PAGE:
She asked me, "Why were you late?"
[The question mark is inside the quotation because the quotation is a question, but the total sentence is not.]

Is Shakespeare the origin of the question, "What's in a name?"
[Here the entire sentence is a question, and so is the quotation. The question mark (part of the original text) stays inside the quotation marks, and there is no additional question mark to indicate that the entire sentence is a question.]

What does Eliot mean by his phrase "objective correlative"?
[Here the question mark is outside the final double quotation mark because the entire sentence is a question, but the quotation is not.]

Shakespeare did not write "To err is human; to forgive divine"; Alexander Pope did.
[The semi-colon at the end of the quotation comes after the closing quotation marks.]

The best known Canadian slogan is "From sea to shining sea," according to the dictionary.
[The comma at the end of the quotation comes inside the closing double quotation mark.]

In this passage the words "shining," "cold," "vibrant," and "glittering" have special importance.
[Notice in this list of quoted words that each word is punctuated with its own pair of quotation marks and that the commas separating them come inside the closing quotation marks.

3.36 Short quotations like those immediately above usually have no punctuation before them. Longer quotations usually have a comma or a colon immediately before the quotation.

Werner Sombart in 1904 delivered his judgement on American socialism: "All socialist utopias come to nothing on roast beef and apple pie."

The words of the original instructions state clearly: "No unauthorized personnel shall have access to this program."

3.37 If you interrupt a quotation to indicate a speaker, then observe carefully the appropriate punctuation. Consider the following examples.

"The Vietnam War," said S. Jones, "transformed our understanding of warfare."

In the above sentence, the interruption in the quotation is treated as a parenthetic insertion with a pair of commas. The quotation is, in effect, a single sentence with an interruption in the middle.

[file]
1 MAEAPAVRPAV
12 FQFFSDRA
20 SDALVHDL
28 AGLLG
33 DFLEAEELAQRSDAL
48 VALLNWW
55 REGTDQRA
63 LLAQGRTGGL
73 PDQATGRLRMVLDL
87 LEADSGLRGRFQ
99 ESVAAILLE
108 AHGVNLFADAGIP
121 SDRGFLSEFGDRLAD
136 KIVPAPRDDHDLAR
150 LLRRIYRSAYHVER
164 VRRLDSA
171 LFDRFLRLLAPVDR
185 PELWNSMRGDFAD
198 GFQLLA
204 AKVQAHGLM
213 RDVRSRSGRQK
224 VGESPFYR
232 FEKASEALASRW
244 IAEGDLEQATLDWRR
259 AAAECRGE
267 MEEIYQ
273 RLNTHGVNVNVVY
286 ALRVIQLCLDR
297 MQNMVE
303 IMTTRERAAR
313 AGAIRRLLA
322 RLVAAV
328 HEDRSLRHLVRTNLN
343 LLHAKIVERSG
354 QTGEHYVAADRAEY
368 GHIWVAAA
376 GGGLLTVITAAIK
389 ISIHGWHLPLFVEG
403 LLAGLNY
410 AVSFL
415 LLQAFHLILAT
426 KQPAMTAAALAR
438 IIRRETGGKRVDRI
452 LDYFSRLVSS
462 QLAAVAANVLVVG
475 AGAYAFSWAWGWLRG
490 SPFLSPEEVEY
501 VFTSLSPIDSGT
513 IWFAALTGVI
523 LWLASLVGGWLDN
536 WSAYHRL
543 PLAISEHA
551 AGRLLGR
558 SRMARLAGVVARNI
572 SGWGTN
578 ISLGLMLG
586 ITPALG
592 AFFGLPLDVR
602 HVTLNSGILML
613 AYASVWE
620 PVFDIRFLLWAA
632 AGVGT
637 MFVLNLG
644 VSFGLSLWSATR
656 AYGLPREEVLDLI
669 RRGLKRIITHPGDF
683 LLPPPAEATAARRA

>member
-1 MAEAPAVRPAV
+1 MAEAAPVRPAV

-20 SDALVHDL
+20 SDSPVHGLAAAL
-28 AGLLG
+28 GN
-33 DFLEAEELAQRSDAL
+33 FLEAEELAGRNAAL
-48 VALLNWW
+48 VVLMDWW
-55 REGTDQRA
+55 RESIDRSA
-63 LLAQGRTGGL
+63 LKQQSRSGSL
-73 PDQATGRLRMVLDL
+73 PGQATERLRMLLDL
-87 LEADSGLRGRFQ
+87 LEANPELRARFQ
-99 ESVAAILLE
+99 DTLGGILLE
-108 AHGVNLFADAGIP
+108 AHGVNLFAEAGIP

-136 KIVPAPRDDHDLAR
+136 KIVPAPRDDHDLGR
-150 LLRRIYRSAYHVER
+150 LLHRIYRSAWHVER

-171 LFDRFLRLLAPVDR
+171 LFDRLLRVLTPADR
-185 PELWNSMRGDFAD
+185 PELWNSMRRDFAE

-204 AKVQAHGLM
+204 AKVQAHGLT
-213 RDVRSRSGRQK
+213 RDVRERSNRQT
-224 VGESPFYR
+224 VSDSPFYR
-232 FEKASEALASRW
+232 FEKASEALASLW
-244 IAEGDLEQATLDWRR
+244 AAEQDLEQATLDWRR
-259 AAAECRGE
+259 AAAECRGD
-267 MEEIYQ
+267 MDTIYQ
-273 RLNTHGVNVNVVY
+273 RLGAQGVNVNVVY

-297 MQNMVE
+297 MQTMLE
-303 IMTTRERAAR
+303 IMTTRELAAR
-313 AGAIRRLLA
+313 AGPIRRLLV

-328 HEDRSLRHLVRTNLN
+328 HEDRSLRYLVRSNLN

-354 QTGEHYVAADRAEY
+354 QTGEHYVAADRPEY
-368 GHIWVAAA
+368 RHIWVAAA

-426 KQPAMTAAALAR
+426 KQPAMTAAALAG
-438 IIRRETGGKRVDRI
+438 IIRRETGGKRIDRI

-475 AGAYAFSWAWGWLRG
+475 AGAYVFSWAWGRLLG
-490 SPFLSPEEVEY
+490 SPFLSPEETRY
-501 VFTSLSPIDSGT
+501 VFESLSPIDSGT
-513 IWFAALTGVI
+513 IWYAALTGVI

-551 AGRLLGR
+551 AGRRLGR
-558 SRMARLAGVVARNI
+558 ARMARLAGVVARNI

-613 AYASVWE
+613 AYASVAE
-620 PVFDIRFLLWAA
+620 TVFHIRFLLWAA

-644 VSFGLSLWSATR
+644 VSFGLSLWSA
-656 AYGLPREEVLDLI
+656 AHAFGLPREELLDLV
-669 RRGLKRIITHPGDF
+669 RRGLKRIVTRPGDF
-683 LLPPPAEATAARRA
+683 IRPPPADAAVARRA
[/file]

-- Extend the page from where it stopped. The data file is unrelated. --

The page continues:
"The Vietnam War transformed our understanding of warfare," said S. Jones. "Now it is difficult for citizens to have absolute faith in the American military."

Here there is a comma separating the first sentence of the quotation from the interruption (which indicates the speaker). But after the interruption there is a full stop, because the quotation continues at the beginning of a new sentence.

3.38 When you are quoting short passages of prose or poetry (three lines or less), use double quotation marks, and set the quotation within your own paragraph.

Alice Baird, reflecting on this point, makes the following observation: "In retrospect, Alexander the Great's dream for a cultural and political union of east and west seems hopelessly ambitious." This view is worth exploring.

In such a short quotation, do not set the quoted material in a separate block of its own.

3.39 If you are quoting a passage of poetry or prose longer than three lines, then set it in its own block, indenting the left margin, and without quotation marks. If you are double spacing your writing, then double space the quotation. Notice the following example.

In his report on the state of English studies in the universities, Dr. Ponting made the following observations.

For the past forty years or more there has been a significant decline in the quality of academic publication. We have witnessed an enormous increase in quantity, but the vast majority of scholarly publications are incomprehensible even to the well educated lay person. We all recognize this change, and yet we do nothing effective to correct the situation which has created it. Instead we continue to insist that all academic faculty must contribute even more material, without regard to its quality.